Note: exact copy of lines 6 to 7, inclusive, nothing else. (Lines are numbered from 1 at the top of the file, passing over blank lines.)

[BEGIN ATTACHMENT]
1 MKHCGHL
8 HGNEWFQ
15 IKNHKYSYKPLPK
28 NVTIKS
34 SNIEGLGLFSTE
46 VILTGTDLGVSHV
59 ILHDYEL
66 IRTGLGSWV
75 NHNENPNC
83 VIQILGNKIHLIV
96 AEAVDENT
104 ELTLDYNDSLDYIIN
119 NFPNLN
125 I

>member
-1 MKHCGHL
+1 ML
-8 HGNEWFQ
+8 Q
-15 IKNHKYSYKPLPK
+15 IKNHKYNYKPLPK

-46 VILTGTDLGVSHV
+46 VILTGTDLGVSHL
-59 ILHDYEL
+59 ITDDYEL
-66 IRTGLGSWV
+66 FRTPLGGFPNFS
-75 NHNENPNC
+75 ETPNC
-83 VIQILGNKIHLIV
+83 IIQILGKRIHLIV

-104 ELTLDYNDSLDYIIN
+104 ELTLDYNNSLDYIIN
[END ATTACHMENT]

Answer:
46 VILTGTDLGVSHV
59 ILHDYEL